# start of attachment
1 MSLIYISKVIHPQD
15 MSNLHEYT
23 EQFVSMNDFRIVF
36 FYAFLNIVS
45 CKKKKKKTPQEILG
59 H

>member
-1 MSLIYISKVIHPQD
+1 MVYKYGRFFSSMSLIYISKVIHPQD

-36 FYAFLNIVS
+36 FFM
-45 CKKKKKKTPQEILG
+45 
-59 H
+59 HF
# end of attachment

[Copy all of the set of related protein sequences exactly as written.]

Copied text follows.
1 MSLIYISKVIHPQD
15 MSNLHEYT
23 EQFVSMNDFRIVF
36 FYAFLNIVS
45 CKKKKKKTPQEILG
59 H

>member
-1 MSLIYISKVIHPQD
+1 MVYKYGRFFSSMSLIYISKVIHPQD

-36 FYAFLNIVS
+36 FFM
-45 CKKKKKKTPQEILG
+45 
-59 H
+59 HF